We get vocabulary quizzes but that’s about it. It’s also not too often we have to take those quizzes. Plus, 15 words a week really isn’t too hard. Bahaha that’s a total lie. I failed half of those quizzes.

As far as tests go, that’s the only quizzing you get, apart from the AP exam given by CollegeBoard at the end of the year which contains reading comprehension and three essays. But that’s optional so…

Because it’s a composition class, the people in charge of AP’s apparently don’t care about reading literature works. Therefore, there hasn’t been a lot of book reading assignments. However, we have to read multiple essays and annotate them. And if we do read a book, instead of looking at the actual story line, we focus more on how the author wrote the book.

This makes most if not all of our projects and in class discussions about literary devices–imagery, tone, diction, connotation, etc.

The class’ main point is to write and surprisingly, I started with the biggest writer’s block. I used to be able to just stitch words together and formulate a poem, short story, and just… most types of writing. But ever since the beginning of my Freshmen year, that “skill” was no longer owned by me. I… don’t really know why.

And then it was the beginning of my Junior year where I walked into the AP Lang classroom, an empty binder in one hand and a frustrating writer’s block in the other. As a student of a college level writing class, we were required to do a lot of work.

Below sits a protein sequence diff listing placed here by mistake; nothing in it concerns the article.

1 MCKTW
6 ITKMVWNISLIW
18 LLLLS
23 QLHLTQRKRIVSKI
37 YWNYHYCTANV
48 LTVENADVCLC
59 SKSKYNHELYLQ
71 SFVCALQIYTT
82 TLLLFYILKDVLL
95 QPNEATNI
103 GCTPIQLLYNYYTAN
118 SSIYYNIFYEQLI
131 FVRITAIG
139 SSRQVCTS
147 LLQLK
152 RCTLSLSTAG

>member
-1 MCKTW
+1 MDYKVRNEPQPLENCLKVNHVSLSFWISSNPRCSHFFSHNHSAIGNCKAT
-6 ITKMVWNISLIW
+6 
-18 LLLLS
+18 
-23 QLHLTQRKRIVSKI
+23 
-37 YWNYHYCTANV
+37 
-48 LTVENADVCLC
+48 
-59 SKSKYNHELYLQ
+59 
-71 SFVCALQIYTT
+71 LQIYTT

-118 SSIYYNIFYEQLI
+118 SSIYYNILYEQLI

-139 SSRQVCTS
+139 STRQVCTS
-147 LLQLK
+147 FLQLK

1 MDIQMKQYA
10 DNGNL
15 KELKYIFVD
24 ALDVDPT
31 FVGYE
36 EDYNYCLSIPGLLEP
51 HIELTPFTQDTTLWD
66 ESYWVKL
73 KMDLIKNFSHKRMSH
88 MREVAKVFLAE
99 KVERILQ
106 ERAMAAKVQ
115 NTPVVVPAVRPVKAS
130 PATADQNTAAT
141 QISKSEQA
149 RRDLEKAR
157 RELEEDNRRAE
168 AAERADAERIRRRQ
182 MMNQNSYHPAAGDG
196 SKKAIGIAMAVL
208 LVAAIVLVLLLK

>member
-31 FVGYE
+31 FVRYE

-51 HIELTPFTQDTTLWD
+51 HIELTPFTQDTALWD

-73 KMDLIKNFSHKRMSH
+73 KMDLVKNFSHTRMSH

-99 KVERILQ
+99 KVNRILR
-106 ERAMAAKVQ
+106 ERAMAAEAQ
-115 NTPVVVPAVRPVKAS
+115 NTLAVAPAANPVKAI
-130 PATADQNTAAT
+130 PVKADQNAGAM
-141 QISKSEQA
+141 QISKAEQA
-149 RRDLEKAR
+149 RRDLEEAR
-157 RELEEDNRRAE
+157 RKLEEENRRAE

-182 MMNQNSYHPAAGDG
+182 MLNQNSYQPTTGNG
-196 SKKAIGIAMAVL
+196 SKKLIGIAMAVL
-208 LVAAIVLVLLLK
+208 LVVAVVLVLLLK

I must say, I started the year on the wrong foot. We had two summer assignments, one of which we had to read a nonfiction book and post a small summary of it on a classroom site. I did it during the first half of summer, and had fun all summer, forgetting everything about the book. But turns out, something went wrong and the post did not post. Thus, I started with an F, a 0% in the class.

Once the class actually started, we needed to write different kinds of essays. I also failed that. Previously, I had enough essay knowledge to ace essays with a writers’s block. However, now that I was in a college level class, my essays had to be in the college level, and it was to be graded with a college rubric.

Yeah, sucks to be me. My essay grades aren’t that impressive anymore. But now that the first semester is ending, I look back and I am rather impressed at myself. At this point in time, I have learned more about writing and my essay skills have improved greatly. Looking back at the first couple essays I did, I really don’t understand how I got the grades I did; I was such a horrible writer back then.

Basically, this class has taught me how to cope with my writer’s block instead of overcome it. It has made me feel like I can actually live with this stupid writer’s block. I honestly don’t know if that’s a good thing or not. I know how to survive with it, but now I don’t feel the need to recover and get over it. Maybe it’s both.

Word of the Day: soigné
(adj.) possessing an aura of sophistication in dress, manner, or design; presented or prepared with an elegance attained through care for the finer details